Understanding the Difference Between Old World and New World Wines

By Adam Teeter |
FWX UNDERSTANDING OLD AND NEW WORLD WINES

© Bon Appetit / Alamy

This piece originally appeared on VinePair.com

The terms Old World Wine and New World Wine are ones that you might have encountered on the wine-soaked lips of your peers, yet as simple as they may seem, understanding what it actually means when someone describes a wine as being Old World or New World can be quite confusing.

Before getting into the different characteristics that are unique to wines in either of these categories, let’s first breakdown what causes a wine to take on the Old World Vs. New World label in the first place. The simplest explanation we can offer is that the label is attached to the wine depending on the country in which the wine was made; it all comes down to remembering who was a colonizer and who was colonized. Those countries that struck out across the globe seeking new land (e.g., Spain, Italy, France) are the Old World, while their colonies (e.g., the US, Australia, South Africa) are the New World.

So if a wine was made in Italy, it would be called an Old World wine, yet if it was made in Napa Valley, California, it would be a New World wine.

Now that you have a basic understanding of what causes a wine to be categorized as Old versus New World, you can begin to understand the other characteristics that are attached to the wine depending on the category the wine falls under. Broadly speaking, an Old World wine relies much more heavily on tradition, rules and regulations when it is created, while New World wines, in true colonial fashion, are much more open to experimentation and doing things differently.

Our chart of old world and new world wines allows us to examine the different characteristics associated with each category more closely:

Old World Wine New World Wine 
Naming Naming
The wine takes the name of the place it was made. For example, Malbec made in the Cahors region of France is called Cahors, not Malbec. The wine takes on the name of the grape that was used to make it. For example, a wine made from the grape Malbec in Mendoza, Argentina is called Malbec, not Mendoza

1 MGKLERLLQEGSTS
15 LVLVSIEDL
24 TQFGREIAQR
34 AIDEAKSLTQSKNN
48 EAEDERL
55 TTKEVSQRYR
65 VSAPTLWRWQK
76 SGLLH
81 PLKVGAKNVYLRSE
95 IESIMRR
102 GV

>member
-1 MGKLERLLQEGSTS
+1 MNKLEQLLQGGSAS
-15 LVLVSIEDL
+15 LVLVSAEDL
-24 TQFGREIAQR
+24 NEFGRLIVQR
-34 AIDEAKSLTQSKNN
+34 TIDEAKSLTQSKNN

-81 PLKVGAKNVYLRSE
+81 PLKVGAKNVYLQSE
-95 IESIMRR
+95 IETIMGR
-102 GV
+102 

The Process The Process
Wines made in the Old World must adhere to strict regulations. Tradition is very important. The wine has been made a certain way for centuries, and maintaining this tradition is given priority. Winemakers have the freedom to be more experimental and try new things. Strict traditions and regulations do not govern winemaking as much as in the Old World. This allows winemakers to experiment more, and use much more technology in the winemaking process.
Taste Taste
Wines from the Old World tend to be leaner, with more acidity and tannins.  New World wines tend to be richer, with bolder fruit flavors and a more “polished” taste.
 

As with anything that gets placed into a category, many wine drinkers like to claim they prefer one category of wine to the other, but in our humble opinion, both Old and New World wines have great things to offer. However, if you’re one of those people who likes to be aware of what is currently in vogue and go along with the crowd, Old World wines are currently all the rage in the wine world, with drinkers loving the heritage and nostalgia these wines represent. Don’t worry though if you’re a New World wine fan, the trends tend to change every decade, so New World wine will be back in fashion sooner than you think! But here at VinePair we’ve never been ones to follow the crowd, so we say who cares what’s trendy, drink what you like!

Originally from VinePair.com

Related: 20 Wine Words Most Drinkers Don't Know 
5 Lesser-Known Spanish Wines 
There's a Wine Made by Prisoners in Italy and It's Really Good

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